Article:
School of Mathematics and Statistics, University of Sheffield, UK
Publication details: Metrology 51, S237-S244, 2014.
The expression of uncertainty has hitherto been seen as an add-on — first an estimate is obtained and then uncertainty in that estimate is evaluated. We argue that quantification of uncertainty should be an intrinsic part of measurement and that the measurement result should be a probability distribution for the measurand.
Full quantification of uncertainties in measurement, recognizing and quantifying all sources of uncertainty, is rarely simple. Many potential sources of uncertainty can effectively only be quantified by the application of expert judgement. Scepticism about the validity or reliability of expert judgement has meant that these sources of uncertainty have often been overlooked, ignored or treated in a qualitative, narrative way. But the consequence of this is that reported expressions of uncertainty regularly understate the true degree of uncertainty in measurements.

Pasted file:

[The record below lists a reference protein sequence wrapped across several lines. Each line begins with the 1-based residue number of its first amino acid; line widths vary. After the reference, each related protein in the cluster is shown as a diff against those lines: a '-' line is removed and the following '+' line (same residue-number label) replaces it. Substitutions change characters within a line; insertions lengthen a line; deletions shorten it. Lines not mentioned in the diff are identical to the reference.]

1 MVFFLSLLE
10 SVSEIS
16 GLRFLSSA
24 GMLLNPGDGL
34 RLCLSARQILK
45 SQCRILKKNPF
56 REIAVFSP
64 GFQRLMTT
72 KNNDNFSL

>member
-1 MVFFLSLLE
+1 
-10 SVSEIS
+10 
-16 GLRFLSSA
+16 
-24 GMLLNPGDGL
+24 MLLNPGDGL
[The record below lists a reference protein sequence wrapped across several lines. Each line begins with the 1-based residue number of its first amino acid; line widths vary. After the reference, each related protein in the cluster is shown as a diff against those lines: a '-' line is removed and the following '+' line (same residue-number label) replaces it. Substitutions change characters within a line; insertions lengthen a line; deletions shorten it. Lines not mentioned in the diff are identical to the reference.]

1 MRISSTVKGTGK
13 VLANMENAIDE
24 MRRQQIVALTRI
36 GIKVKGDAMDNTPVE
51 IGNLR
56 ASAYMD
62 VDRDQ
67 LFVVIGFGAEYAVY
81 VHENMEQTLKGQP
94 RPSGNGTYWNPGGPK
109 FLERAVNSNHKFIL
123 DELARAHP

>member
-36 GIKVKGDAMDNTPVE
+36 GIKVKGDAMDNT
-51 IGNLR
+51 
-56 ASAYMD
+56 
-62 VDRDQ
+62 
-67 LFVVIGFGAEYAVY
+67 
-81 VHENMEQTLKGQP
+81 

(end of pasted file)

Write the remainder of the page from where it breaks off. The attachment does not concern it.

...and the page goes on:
This article first discusses the concept of quantifying uncertainty in measurement, and then considers some of the areas where expert judgement is needed in order to quantify fully the uncertainties in measurement. The remainder of the article is devoted to describing methodology for eliciting expert knowledge.